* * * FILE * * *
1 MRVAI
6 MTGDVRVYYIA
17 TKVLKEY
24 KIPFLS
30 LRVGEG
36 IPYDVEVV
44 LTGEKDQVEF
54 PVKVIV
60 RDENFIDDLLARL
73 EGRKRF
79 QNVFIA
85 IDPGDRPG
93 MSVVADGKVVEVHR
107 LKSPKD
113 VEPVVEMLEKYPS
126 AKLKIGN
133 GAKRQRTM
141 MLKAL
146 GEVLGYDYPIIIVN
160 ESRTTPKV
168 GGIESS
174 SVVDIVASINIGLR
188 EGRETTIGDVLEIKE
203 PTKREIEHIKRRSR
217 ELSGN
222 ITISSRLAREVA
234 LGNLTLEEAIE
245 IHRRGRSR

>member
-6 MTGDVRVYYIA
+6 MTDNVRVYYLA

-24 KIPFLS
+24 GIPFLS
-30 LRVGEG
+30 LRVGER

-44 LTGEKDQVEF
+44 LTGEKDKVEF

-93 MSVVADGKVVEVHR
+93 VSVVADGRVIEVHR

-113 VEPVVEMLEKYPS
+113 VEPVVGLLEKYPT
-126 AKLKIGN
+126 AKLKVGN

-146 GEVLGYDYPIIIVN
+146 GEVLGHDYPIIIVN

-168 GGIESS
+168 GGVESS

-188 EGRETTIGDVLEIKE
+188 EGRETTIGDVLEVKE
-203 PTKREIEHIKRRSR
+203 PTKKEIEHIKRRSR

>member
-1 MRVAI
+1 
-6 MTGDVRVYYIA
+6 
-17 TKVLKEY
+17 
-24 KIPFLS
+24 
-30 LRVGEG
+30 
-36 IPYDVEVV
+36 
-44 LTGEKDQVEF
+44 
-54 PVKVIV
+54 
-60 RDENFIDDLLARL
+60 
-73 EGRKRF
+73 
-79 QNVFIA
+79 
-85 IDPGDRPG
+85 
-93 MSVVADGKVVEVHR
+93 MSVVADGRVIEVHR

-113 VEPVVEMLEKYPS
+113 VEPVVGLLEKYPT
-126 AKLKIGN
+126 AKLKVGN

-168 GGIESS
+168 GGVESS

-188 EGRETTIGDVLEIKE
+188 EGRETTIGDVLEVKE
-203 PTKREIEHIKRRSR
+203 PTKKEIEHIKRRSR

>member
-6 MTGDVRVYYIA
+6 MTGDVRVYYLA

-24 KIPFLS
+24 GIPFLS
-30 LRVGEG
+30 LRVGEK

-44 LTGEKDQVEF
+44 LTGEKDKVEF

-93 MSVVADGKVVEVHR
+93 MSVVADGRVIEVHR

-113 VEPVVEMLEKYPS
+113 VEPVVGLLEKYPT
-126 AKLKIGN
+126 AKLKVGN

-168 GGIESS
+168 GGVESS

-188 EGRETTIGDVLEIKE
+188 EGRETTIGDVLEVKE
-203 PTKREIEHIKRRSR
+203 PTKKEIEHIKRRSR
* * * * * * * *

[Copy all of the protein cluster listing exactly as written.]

1 MRVAI
6 MTGDVRVYYIA
17 TKVLKEY
24 KIPFLS
30 LRVGEG
36 IPYDVEVV
44 LTGEKDQVEF
54 PVKVIV
60 RDENFIDDLLARL
73 EGRKRF
79 QNVFIA
85 IDPGDRPG
93 MSVVADGKVVEVHR
107 LKSPKD
113 VEPVVEMLEKYPS
126 AKLKIGN
133 GAKRQRTM
141 MLKAL
146 GEVLGYDYPIIIVN
160 ESRTTPKV
168 GGIESS
174 SVVDIVASINIGLR
188 EGRETTIGDVLEIKE
203 PTKREIEHIKRRSR
217 ELSGN
222 ITISSRLAREVA
234 LGNLTLEEAIE
245 IHRRGRSR

>member
-6 MTGDVRVYYIA
+6 MTDNVRVYYLA

-24 KIPFLS
+24 GIPFLS
-30 LRVGEG
+30 LRVGER

-44 LTGEKDQVEF
+44 LTGEKDKVEF

-93 MSVVADGKVVEVHR
+93 VSVVADGRVIEVHR

-113 VEPVVEMLEKYPS
+113 VEPVVGLLEKYPT
-126 AKLKIGN
+126 AKLKVGN

-146 GEVLGYDYPIIIVN
+146 GEVLGHDYPIIIVN

-168 GGIESS
+168 GGVESS

-188 EGRETTIGDVLEIKE
+188 EGRETTIGDVLEVKE
-203 PTKREIEHIKRRSR
+203 PTKKEIEHIKRRSR

>member
-1 MRVAI
+1 
-6 MTGDVRVYYIA
+6 
-17 TKVLKEY
+17 
-24 KIPFLS
+24 
-30 LRVGEG
+30 
-36 IPYDVEVV
+36 
-44 LTGEKDQVEF
+44 
-54 PVKVIV
+54 
-60 RDENFIDDLLARL
+60 
-73 EGRKRF
+73 
-79 QNVFIA
+79 
-85 IDPGDRPG
+85 
-93 MSVVADGKVVEVHR
+93 MSVVADGRVIEVHR

-113 VEPVVEMLEKYPS
+113 VEPVVGLLEKYPT
-126 AKLKIGN
+126 AKLKVGN

-168 GGIESS
+168 GGVESS

-188 EGRETTIGDVLEIKE
+188 EGRETTIGDVLEVKE
-203 PTKREIEHIKRRSR
+203 PTKKEIEHIKRRSR

>member
-6 MTGDVRVYYIA
+6 MTGDVRVYYLA

-24 KIPFLS
+24 GIPFLS
-30 LRVGEG
+30 LRVGEK

-44 LTGEKDQVEF
+44 LTGEKDKVEF

-93 MSVVADGKVVEVHR
+93 MSVVADGRVIEVHR

-113 VEPVVEMLEKYPS
+113 VEPVVGLLEKYPT
-126 AKLKIGN
+126 AKLKVGN

-168 GGIESS
+168 GGVESS

-188 EGRETTIGDVLEIKE
+188 EGRETTIGDVLEVKE
-203 PTKREIEHIKRRSR
+203 PTKKEIEHIKRRSR